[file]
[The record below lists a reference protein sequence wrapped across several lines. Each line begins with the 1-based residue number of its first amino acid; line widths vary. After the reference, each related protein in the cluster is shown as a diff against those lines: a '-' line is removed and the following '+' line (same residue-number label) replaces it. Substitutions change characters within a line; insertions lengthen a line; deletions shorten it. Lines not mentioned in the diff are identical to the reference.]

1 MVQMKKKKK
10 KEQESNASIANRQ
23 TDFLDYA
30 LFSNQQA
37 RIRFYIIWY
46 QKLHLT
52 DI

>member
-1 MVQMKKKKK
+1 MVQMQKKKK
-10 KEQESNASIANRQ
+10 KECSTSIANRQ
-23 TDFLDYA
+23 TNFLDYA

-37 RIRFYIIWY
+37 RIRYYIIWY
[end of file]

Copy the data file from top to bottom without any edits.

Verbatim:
[The record below lists a reference protein sequence wrapped across several lines. Each line begins with the 1-based residue number of its first amino acid; line widths vary. After the reference, each related protein in the cluster is shown as a diff against those lines: a '-' line is removed and the following '+' line (same residue-number label) replaces it. Substitutions change characters within a line; insertions lengthen a line; deletions shorten it. Lines not mentioned in the diff are identical to the reference.]

1 MVQMKKKKK
10 KEQESNASIANRQ
23 TDFLDYA
30 LFSNQQA
37 RIRFYIIWY
46 QKLHLT
52 DI

>member
-1 MVQMKKKKK
+1 MVQMQKKKK
-10 KEQESNASIANRQ
+10 KECSTSIANRQ
-23 TDFLDYA
+23 TNFLDYA

-37 RIRFYIIWY
+37 RIRYYIIWY